Note: This article contains a few spoilers for Rise of the Guardians.

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Non-Review Review: Rise of the Guardians

Rise of the Guardians might be the best-looking addition to the Dreamworks canon. It’s a visual feast, a testament to the imaginations of those working behind the scenes, with a vivid visual aesthetic that is often breathtaking. Even with the colours toned down by the 3D glasses, it still looks good, and the particles of snow and dust lends themselves to an immersive 3D presentations. The cast is also charming bringing the titular fairy tale team to life, with a wonderful group dynamic  and an enthusiasm that’s hard to dismiss.

Just in the Nick of time!

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Non-Review Review: Team America – World Police

There’s a strong argument to be made that Team America: World Police is perhaps the best comedy made in the past decade. It’s certainly the most politically astute, and certainly one of the more thoughtful commentaries on American foreign policy to emerge in the wake of 9/11. Like a lot of the work of Stone and Parker, it’s tone is incredibly juvenile and even puerile, with the pair never meeting a bad-taste gag that they don’t love. However, this decidedly low-brow sense of humour is coupled with a more sophisticated and sharp political wit that allows the movie to be topical without seeming preachy, observant without being heavy-handed, and veryfunny without ever being too earnest. That’s a winning combination.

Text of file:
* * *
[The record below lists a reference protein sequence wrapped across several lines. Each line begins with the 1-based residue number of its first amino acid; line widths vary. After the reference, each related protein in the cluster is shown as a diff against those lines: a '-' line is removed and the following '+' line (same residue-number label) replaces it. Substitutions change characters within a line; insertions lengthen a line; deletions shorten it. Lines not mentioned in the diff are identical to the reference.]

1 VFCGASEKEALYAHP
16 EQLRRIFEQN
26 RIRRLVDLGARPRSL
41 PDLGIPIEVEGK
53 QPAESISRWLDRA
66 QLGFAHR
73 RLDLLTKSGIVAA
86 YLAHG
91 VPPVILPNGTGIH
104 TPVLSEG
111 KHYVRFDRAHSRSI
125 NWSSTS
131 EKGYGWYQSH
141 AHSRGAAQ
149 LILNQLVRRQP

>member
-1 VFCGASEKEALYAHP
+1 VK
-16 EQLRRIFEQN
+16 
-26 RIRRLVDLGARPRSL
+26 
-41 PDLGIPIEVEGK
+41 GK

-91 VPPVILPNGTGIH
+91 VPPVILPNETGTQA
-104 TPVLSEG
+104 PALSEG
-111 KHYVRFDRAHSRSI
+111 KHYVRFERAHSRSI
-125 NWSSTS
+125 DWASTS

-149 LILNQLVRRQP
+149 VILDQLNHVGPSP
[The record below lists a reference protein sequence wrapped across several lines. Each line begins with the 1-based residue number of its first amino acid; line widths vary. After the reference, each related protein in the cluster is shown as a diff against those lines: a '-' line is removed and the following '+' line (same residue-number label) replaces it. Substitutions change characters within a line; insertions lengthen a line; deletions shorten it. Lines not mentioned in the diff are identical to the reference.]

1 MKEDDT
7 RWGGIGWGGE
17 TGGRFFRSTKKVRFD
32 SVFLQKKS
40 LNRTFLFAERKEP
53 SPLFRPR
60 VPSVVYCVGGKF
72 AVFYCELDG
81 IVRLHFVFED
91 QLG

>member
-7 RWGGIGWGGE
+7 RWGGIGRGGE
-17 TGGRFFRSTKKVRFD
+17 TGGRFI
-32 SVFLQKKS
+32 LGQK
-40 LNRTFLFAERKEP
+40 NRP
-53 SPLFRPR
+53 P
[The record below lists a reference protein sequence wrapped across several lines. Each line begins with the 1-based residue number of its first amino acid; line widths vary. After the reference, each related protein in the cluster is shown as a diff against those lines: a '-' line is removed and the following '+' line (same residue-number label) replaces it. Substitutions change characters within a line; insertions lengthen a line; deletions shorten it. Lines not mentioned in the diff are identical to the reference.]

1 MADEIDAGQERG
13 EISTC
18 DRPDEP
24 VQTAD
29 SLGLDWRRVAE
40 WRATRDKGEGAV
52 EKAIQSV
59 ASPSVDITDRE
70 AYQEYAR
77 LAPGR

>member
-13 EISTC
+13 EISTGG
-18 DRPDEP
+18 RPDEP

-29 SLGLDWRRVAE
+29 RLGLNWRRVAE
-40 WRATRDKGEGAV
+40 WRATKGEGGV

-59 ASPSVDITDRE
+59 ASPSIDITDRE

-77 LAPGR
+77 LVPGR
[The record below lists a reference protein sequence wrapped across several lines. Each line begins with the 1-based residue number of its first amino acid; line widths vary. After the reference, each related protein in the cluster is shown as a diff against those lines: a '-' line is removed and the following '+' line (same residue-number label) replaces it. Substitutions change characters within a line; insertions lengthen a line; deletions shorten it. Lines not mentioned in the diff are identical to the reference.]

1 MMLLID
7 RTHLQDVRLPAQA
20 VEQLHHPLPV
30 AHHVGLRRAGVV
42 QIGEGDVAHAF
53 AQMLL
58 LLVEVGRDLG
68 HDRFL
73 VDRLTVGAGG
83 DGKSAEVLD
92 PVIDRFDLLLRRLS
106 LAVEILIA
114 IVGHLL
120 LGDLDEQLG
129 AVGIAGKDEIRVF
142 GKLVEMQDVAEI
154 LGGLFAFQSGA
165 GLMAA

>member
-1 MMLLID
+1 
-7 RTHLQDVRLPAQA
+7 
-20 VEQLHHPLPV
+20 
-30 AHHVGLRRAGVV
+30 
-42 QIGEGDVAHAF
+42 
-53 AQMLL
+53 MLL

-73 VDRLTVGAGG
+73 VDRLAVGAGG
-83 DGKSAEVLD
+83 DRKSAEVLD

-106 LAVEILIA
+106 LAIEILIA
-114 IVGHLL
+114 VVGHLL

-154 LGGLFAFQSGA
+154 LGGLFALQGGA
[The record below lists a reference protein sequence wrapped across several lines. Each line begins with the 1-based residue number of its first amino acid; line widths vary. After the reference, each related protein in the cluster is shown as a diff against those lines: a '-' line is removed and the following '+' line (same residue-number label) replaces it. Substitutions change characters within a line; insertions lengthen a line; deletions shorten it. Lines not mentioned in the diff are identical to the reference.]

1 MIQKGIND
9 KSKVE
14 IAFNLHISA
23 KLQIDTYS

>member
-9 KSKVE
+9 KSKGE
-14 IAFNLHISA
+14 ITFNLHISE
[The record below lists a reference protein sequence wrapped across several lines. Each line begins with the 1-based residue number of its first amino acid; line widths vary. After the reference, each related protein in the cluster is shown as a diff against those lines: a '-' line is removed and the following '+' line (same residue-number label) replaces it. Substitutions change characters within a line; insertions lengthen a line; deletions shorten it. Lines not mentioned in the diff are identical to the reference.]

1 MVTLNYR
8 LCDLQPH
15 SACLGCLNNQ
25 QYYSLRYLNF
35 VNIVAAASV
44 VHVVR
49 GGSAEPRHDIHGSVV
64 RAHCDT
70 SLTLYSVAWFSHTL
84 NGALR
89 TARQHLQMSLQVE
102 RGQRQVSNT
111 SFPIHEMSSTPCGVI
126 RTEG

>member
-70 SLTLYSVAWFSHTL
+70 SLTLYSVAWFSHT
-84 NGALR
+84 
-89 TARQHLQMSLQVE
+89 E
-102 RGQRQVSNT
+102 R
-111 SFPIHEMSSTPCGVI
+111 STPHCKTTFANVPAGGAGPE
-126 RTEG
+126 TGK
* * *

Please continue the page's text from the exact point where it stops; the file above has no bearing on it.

Patriot Games…

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Non-Review Review: Rock of Ages

Rock of Ages actually works quite well as a microcosm of the eighties – in both good and bad ways. It is loud, entertaining, engaging, shallow, beautifully constructed, hypocritical, energetic, charming, tasteless and somehow strangely irresistible in places. While the movie doesn’t necessarily always work, it is a perfect piece of cultural counter-programming to the summer’s sporting events. Light, fun and just a little dazed and confused, Rock of Ages is self-aware enough that it never collapses under its own weight. While it’s unlikely to be remembered as the best of the summer, it is a charmingly cheesy (if occasionally clumsy) power ballad musical that does exactly what it says on the tin.

He’s already made his marker…

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Non-Review Review: It’s Complicated

The title is misleading. It isn’t actually complicated. I’d demand my money back for such a misleading title, but the movie staisfies my basic need for naked Alec Baldwin. Because everyone needs more naked Alec Baldwin. You just don’t know it yet. All joking aside, the movie works as what it is: another attempt by Meryl Streep to demonstrate that women over fifty can be just as emotionally immature and as haplessly self-centred as any romantic lead in her twenties or thirties. Who says Hollywood is ageist? Romantic comedy can be equally demeaning no matter what your age.

One of these just scored way out of their league...